Activists will rally in Westminster on Saturday as part of a Europe-wide protest against the Transatlantic Trade and Investment Partnership (TTIP), which critics say will eradicate public services including the NHS and the BBC.
More than 1,000 people are expected to march against the treaty in London over the weekend, with many more holding demonstrations in UK cities and throughout Europe.
TTIP is a new trade deal between the European Union (EU) and the United States. The UK government backs the deal, claiming it could add billions to the economy by reducing regulations and other barriers to trade.
However, activist groups say that it would open up public services, including schools and hospitals, to American conglomerates, meaning TTIP could mean “privatization through the back door”.
“There is a significant danger with TTIP that large corporations will muscle in on the now compulsory tendering procedures for any public services,” London GP Naomi Beer told East London Online.
“The ethos of these corporations does not match our own public service ethos,” she said. “They are profit driven companies. Where there are limited funds and profit targets, the only way they can make money is by delivering a lower standard of service or getting less qualified staff or downgrading wages and conditions for their employees.”
Activists also warn that TTIP could mean profit-seeking companies may sue publicly-owned bodies if they thought there was an “indirect expropriation” of future profits.
Explaining how this could happen, technology writer Glyn Moody told RT that such companies with a stake in the UK health service could sue the government if it decided to pursue a program of nationalization.
“This clause would kick in and the companies that have taken these parts of the NHS will say then: ‘Hang on, you’re taking our future profits. We are going to sue you for billions of euro,’” he said.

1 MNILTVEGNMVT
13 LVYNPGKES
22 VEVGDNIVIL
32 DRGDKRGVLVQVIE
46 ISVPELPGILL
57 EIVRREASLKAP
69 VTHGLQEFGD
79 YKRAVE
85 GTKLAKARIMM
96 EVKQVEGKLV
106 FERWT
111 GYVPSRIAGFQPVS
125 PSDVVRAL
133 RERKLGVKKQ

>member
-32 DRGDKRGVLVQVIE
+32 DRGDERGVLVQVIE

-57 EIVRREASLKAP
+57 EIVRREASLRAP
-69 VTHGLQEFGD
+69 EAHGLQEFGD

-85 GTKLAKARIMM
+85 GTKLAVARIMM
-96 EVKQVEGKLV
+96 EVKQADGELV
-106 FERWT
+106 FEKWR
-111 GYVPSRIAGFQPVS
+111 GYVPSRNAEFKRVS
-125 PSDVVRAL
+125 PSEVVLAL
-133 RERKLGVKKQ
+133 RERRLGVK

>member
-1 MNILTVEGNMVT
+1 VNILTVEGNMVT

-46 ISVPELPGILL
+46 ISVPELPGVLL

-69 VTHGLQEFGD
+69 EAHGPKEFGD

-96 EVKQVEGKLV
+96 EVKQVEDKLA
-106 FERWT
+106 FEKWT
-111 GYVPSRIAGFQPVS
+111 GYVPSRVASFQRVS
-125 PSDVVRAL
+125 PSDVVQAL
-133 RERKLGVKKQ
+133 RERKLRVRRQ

“That is exactly what will happen with the NHS,” Moody said. “So basically privatization will be locked in. You couldn`t reverse it or rather you could reverse it, but you’d end up paying billions or possibly tens of billions of euro if you did so.”
Trade unions across the UK have warned that the TTIP deal would make privatization of services ‘irreversible’ if it allowed corporations to make decisions over public policy makers or the general public.
Speaking at the TUC in Liverpool on Wednesday, Unite Assistant General Secretary Gail Cartmail urged congress delegates to oppose the TTIP and rally support amongst people in the UK to demand Prime Minister David Cameron keep Britain’s health services out of the TTIP agreement.
“It is clear this government thought they could do this deal in secret – a deal that would mean the irreversible sell-off of our NHS to America,” Cartmail said.
“Wall Street financiers like Blackrock and Invesco are already heavily invested in the NHS – over 70 percent of new contracts are now in private hands. Over £11 billion of our money in the hands of casino capitalists,” she added.
Although TTIP is the largest bilateral trade deal ever brokered, it is currently being developed behind closed doors. However, the UK government denies the deal would mark a precursor to NHS privatization or the selloff of any other public service.
Nevertheless, British MPs have urged Cameron to remove the NHS from TTIP’s agenda, with Labour’s shadow health minister Andy Burnham saying that a “market” was not an adequate solution to healthcare in the 21st century.